How You Hold Your Phone Helps Merchants Uncover Fraud
Smartphones make it easier than ever to buy on the fly, but how do online stores know it's really you making those purchases?One of the challenges that online retailers, merchants and especially in the financial community have with online is the fact that you're not actually seeing that individual in real life. Don Duncan, NuData security says, patterns in our digital behavior can help online companies determine whether it's really us logging in or someone with stolen credentials. Looking at things such as when I enter information into the application, do I long press, short press?Do I use portrait or landscape? How do I hold the device in terms of proximity? These so-called passive biometrics can provide a more nuanced nap shot of customers.
Using technology that's already built into mobile devices like accelerometers and GPS. Geographic location is really the starting point to identify, you know, where is that user? Where is the device connecting from? Unlike passwords or fingerprints which have to be physically entered, passive biometrics were behind the scenes while users interact as they normally would. We have a few lines of code inside the web or mobile application and all that does is provide us information from the device, we process it and return that intelligence back to the web, mobile application. Even factors like typing speed or the angle at which a phone is held can become authentication tools. And in the age of major data breaches, passive biometrics could mean merchants no longer have to rely solely on logins and passwords. NuData is owned by MasterCard which has already implemented the technology for its merchants. By not having a single data point for that validation, it allowed us to provide risk or intelligence to the online brand. For users, a more secure online experience could be right at their fingertips.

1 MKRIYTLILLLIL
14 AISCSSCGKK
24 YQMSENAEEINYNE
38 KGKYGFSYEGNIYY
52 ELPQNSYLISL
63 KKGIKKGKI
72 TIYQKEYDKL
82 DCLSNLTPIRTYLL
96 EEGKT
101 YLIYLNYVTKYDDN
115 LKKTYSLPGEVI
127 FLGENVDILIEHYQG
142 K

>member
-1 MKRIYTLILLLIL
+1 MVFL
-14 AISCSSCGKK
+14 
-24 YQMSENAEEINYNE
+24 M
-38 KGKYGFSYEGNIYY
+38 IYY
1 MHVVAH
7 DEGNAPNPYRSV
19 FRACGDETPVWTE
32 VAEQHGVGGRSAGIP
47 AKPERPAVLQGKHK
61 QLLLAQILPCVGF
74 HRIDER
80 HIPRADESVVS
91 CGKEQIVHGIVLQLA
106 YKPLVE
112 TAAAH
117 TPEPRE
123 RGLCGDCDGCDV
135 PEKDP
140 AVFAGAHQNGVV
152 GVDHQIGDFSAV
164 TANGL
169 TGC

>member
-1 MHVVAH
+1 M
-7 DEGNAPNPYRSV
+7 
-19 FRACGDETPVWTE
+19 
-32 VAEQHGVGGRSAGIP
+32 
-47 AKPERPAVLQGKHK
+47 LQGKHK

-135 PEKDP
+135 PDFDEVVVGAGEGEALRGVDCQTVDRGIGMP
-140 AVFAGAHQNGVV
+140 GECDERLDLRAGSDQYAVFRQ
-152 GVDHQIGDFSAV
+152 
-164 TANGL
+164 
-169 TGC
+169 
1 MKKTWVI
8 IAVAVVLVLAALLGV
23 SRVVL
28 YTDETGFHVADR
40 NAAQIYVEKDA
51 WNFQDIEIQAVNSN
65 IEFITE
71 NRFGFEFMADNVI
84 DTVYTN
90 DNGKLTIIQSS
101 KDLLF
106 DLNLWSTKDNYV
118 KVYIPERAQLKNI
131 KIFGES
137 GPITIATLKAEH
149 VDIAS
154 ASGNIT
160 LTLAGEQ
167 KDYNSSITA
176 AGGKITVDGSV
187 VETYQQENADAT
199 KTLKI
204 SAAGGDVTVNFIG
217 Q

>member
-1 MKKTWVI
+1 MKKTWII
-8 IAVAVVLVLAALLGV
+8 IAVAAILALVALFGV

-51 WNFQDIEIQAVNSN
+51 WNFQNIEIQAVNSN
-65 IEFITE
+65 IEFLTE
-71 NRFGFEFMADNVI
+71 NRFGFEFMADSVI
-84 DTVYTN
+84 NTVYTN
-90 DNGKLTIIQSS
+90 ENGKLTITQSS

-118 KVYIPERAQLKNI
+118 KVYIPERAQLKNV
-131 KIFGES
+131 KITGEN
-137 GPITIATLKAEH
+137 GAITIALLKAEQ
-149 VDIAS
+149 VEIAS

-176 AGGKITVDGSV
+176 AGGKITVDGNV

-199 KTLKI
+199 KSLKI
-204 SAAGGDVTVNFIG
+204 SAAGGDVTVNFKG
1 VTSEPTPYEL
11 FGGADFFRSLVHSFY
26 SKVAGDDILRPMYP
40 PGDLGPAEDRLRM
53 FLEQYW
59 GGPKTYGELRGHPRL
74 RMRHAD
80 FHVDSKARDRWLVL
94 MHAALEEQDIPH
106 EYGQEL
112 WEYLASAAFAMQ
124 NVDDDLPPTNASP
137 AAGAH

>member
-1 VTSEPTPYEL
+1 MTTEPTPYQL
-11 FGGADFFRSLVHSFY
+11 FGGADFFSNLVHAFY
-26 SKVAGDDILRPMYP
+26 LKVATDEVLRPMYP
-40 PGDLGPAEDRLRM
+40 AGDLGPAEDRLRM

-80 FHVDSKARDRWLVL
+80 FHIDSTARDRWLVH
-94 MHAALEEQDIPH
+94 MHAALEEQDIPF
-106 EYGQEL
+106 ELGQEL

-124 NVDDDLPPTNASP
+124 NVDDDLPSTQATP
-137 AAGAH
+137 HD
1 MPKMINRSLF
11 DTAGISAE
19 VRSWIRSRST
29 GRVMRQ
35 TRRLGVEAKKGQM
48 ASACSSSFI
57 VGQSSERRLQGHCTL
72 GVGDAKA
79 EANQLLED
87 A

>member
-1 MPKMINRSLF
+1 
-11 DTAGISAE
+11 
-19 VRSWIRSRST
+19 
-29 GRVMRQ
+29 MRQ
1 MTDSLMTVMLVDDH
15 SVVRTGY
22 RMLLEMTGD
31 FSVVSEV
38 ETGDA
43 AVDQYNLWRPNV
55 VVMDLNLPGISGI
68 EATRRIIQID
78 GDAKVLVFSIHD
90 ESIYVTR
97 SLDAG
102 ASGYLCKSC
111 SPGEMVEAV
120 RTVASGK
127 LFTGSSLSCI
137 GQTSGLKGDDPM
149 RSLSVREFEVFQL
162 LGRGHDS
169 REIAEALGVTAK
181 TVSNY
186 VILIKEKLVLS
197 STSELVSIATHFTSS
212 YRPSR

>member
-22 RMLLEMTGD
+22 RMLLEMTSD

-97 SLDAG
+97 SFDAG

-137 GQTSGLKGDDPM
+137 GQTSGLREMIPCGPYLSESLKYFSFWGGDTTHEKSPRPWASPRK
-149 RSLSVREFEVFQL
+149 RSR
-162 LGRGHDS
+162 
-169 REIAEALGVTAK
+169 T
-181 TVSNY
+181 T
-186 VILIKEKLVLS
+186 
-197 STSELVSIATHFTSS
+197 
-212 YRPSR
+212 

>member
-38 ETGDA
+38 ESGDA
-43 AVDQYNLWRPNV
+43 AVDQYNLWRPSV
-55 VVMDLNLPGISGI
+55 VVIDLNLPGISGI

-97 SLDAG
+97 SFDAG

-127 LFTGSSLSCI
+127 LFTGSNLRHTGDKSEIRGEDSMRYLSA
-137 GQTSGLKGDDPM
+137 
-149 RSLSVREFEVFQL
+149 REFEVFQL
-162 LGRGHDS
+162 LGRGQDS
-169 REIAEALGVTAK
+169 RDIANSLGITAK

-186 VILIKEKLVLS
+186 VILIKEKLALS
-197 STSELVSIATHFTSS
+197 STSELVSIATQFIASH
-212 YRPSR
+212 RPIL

Tina Trinh VOA News, New York